(Picture credit: Cambridge News)
Liberal Democrat councillors are calling for Labour-controlled Cambridge City Council to pull back from changes which could jeopardise the grazing of cattle on its riverside urban green spaces – including Midsummer Common.
They have tabled an emergency amendment to the council’s budget which is due to be decided tomorrow night (Thursday) to abandon the proposed withdrawal of its call-out service to rescue distressed cows which fall into the river, which saves only £8000 a year. This follows evidence that the independent graziers had not been properly consulted on the change and would affect their ability to continue grazing their cattle on Cambridge’s public commons.
Cllr Katie Porrer, LibDem spokesperson on Public Open Spaces and who also represents the city centre area including Midsummer Common, said:
"These cows are such an important and unique part of Cambridge and contribute to the biodiversity of our city. It is extremely disappointing to find out that local graziers were offered their contacts for 2021 without being warned that this service was no longer available out of hours. The council receives government farm subsidies as a result of this grazing and it avoids grass mowing costs, yet is planning to charge the same fees this year despite the service reduction. The charges are already higher than for many other local fields.
"To risk losing the cows now and alienating our local graziers seems like a major mistake. They provide a valued local amenity to our community and the cattle are admired by young and old, whether residents or visitors and they contribute to biodiversity. It’s always a highlight to take my child to see them as they appear on the commons each year and to watch them each time we walk there.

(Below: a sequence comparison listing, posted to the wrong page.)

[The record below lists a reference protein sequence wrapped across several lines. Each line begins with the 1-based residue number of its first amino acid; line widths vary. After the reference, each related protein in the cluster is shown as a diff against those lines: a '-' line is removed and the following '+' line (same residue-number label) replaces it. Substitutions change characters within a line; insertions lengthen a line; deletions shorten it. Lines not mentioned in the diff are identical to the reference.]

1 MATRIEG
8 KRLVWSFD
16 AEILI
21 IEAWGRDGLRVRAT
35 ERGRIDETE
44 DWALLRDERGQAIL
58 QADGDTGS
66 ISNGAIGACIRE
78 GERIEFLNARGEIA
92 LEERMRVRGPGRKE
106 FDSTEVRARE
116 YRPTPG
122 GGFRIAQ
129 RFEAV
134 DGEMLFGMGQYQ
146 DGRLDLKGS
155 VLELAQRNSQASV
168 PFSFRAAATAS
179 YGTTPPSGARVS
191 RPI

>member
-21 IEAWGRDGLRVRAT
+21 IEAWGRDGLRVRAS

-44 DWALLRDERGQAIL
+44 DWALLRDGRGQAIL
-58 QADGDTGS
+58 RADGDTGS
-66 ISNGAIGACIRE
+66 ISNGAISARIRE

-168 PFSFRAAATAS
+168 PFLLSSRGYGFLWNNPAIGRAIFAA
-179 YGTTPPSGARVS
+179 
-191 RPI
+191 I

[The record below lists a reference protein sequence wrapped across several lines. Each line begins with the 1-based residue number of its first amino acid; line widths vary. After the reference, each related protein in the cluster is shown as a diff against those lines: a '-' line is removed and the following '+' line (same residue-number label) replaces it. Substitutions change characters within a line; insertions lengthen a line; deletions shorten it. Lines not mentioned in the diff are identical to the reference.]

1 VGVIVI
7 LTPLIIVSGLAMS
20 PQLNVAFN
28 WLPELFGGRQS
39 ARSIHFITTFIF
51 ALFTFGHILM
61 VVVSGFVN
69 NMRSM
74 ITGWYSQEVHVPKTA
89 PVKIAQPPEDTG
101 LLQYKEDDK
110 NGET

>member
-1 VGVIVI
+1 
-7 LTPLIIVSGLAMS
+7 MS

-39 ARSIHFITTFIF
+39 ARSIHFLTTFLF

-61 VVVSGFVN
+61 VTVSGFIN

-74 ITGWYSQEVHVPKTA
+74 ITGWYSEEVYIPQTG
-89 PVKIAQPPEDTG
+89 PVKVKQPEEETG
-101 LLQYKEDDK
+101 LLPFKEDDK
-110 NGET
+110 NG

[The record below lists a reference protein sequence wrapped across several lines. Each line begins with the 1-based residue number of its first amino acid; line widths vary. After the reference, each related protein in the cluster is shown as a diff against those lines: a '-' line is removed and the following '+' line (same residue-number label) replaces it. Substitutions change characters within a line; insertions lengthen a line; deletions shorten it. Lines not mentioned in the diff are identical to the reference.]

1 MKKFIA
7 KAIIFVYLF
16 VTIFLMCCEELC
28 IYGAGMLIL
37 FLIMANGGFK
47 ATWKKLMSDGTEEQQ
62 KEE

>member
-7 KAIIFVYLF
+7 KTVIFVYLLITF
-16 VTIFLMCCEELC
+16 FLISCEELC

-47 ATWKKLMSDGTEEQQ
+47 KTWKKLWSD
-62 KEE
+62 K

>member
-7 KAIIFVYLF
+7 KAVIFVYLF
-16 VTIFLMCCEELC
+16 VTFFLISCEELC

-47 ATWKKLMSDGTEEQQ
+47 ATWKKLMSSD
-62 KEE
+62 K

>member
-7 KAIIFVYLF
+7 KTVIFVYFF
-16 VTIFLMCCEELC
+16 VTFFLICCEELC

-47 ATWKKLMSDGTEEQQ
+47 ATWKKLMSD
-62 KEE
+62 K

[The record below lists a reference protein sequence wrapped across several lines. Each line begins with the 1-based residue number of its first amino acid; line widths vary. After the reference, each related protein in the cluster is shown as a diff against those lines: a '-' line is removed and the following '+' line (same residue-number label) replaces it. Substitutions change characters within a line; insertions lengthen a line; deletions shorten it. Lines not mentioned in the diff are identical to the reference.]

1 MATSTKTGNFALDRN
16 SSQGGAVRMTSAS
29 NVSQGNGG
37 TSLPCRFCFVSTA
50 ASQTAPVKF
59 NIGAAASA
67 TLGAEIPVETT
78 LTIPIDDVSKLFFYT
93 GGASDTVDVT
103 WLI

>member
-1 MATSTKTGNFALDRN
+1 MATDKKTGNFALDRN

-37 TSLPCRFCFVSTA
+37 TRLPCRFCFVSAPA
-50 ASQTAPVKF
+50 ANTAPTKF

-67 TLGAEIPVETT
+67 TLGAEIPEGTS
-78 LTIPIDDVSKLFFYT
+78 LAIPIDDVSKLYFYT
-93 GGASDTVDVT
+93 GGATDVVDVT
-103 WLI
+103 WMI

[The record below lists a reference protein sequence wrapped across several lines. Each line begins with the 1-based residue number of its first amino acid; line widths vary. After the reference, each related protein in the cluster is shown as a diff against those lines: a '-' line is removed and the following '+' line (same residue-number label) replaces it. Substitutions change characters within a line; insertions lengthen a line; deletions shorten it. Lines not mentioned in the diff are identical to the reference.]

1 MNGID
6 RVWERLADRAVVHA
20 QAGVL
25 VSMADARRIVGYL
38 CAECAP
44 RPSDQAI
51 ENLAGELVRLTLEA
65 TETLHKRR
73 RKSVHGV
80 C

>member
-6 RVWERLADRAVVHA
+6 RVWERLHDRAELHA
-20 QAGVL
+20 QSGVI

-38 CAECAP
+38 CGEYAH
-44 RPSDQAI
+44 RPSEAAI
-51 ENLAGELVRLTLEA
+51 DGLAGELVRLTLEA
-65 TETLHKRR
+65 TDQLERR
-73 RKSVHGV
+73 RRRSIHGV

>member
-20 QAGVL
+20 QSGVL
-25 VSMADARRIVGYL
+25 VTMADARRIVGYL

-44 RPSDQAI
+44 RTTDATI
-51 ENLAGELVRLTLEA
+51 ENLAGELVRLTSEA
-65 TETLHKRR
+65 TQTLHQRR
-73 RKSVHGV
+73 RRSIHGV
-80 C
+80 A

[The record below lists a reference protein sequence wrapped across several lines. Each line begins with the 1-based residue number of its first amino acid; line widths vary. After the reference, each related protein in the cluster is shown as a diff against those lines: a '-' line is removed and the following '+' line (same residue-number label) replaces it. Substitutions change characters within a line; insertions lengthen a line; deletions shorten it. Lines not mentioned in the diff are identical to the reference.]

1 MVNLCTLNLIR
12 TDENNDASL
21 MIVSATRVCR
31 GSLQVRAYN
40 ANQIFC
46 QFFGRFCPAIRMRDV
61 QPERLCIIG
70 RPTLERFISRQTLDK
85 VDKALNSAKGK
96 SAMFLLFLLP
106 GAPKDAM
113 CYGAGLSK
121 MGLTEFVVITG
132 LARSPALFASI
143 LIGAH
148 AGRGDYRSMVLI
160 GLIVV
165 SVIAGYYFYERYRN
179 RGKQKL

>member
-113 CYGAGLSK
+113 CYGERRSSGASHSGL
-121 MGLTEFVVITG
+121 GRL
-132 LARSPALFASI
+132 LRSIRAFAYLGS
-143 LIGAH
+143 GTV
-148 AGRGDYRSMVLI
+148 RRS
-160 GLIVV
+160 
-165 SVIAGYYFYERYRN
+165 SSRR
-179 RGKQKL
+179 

"I am also aware that this reduction in service may leave animals in distress, as graziers cannot guarantee to be available 24/7 to drive into the city centre to rescue them at short notice. This is what the Pinder service currently provides. Our commons are shared spaces with people enjoying the space, exercising and walking dogs and this can inevitably create some conflicts which have lead to cows ending up in the river. A proposed ramp on Midsummer Common will certainly make the recovery of cows easier but they will still need help to use it, as it will only be in one place.
"We urge Labour councillors to support our request to remove this saving from the budget and to support our local graziers in keeping their cows on our commons for the future."